As a part of the Moncton Armenian Festival, whose goal is to promote Armenian culture in Metro Moncton, a special tribute to the work of French-Armenian artist Charles Aznavour will take place at Moncton’s Capitol Theatre this Thursday evening.
The show will feature local and national talent, including popular French musicians Marie-Jo Therio, Sandra Le Couteur, Lina Boudreau, Michel Carpentier and Serge Bedrossian, an Armenian singer-songwriter and composer who sings in 10 different languages.
Also taking part in this celebratory evening of music is Moncton choral group Les Jeunes Chanteurs d’Acadie as well as 16-year-old Maxime Robichaud.
The Moncton Armenian Festival, celebrated bi-annually, launched in 2005. This year’s festival got under way at the Aberdeen Cultural Centre last week. The founder of the festival, Sylvia Kasparian, says that Thursday’s show honouring Aznavour, arguably one of the biggest musical icons of the last century, is only appropriate on the eve of Aznavour’s 90th birthday.
Aznavour is an internationally acclaimed author, singer-songwriter, composer and actor whose career has spanned the last seven decades. He has appeared in more than 60 movies, composing more than 1,000 songs, which have helped him sell more than 100 million records.
“Charles Aznavour is such a unique artist. His voice and his sound isn’t one that is easily imitated,” Kasparian begins. “At the outset of his music career, he was told he didn’t have a good singing voice and yet, he is on the verge of turning 90 and still singing.”
Kasparian admits that while she would have loved to have Aznavour in attendance at this coming Thursday’s show, his schedule simply did not allow that to happen.
“I thought that right now was the right time to honour him. I believe that this is a project that will have a little something for everyone, no matter what their age. Young and older people alike listen to his music. It is really truly amazing to see the longevity that his music has had. I think that a big reason for that is the fact that his songs come from the heart. He has an incredible passion for words and is very poetic with the way he sings.”
Born Shahnour Varenagh Aznavourian in Paris, Aznavour’s parents were Armenian immigrants who fled the threat of massacre by the Turks during the First World War. Aznavour’s father was a singer while his mother was an actress and part-time seamstress. It was little surprise that Aznavour eventually found his way to the stage.
Before he started making music however, Aznavour was a star of the theatrical and cinematic stage, making his stage and screen debuts at the age of nine. Although he was reportedly hesitant about his singing abilities, the legendary Edith Piaf, for whom he also served as a chauffeur, coached him. It was with her help that Aznavour developed his style and while not initially received with open arms, Aznavour’s breakthrough would happen in Casablanca in 1956. He would eventually sign with Reprise Records in the United States, the record label that was founded and run by the legendary Frank Sinatra.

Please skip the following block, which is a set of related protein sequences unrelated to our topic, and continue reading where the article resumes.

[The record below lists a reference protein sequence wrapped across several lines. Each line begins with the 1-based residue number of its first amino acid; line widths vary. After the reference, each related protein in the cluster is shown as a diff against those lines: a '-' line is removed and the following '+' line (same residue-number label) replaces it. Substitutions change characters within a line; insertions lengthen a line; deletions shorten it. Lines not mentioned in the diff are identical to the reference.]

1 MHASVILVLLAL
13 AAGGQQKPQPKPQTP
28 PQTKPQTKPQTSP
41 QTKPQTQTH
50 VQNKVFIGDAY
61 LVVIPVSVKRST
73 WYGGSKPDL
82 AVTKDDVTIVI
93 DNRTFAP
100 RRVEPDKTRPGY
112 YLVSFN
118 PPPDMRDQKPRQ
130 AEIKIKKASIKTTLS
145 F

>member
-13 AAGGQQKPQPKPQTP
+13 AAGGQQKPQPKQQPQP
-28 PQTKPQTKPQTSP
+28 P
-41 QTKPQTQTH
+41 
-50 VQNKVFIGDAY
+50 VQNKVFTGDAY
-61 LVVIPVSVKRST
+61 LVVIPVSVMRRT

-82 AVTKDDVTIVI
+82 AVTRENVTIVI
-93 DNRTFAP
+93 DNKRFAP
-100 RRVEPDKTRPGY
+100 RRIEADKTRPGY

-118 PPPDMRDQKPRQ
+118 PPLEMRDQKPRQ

Proving that the music of Aznavour is something that appeals to multiple generations of fans, Robichaud was introduced to Aznavour’s catalogue by her father around the time that she was four years old. She admits that while she could not necessarily understand what Aznavour was saying or singing about, there was some inexplicable force that continued to draw her to his music.
“When I became old enough to understand the meaning behind the songs, he became one of my absolute favourite artists,” Robichaud says. “He is not just a singer – he is almost a magician with the way he is so passionate about his music and how he can bring out such strong emotions in people with his songs. His songs have touched me rather deeply.”
Robichaud had the chance to see Aznavour perform live while in France a number of years back. She says that from the moment the vocalist took the stage, he had simply captivated the audience to the point that it might have actually been possible to hear a pin drop.
“People didn’t hesitate to sing along at times during the show but for the most part, the crowd was very quiet and very respectful. I looked around at people watching the show and couldn’t help but noticed that people were almost hypnotized while he was on stage.
“The way that he spoke to the crowd and took his time to properly introduce songs and describe them in a way that everyone could understand and appreciate was amazing. His passion for words was really something amazing to have had the opportunity to see in person.”
What: Tribute to Charles Aznavour featuring Marie-Jo Therio, Sandra Le Couteur, Lina Boudreau, Michel Carpentier, Serge Bedrossian and Maxime Robichaud
When: Thursday, Oct. 10, 8 p.m.
Where: Capitol Theatre, 811 Main St., Moncton
Tickets: Start at $25.50, plus service charges. Advance tickets are available at the Capitol Theatre Box Office, by phone at 856-4379 and online at capitol.nb.ca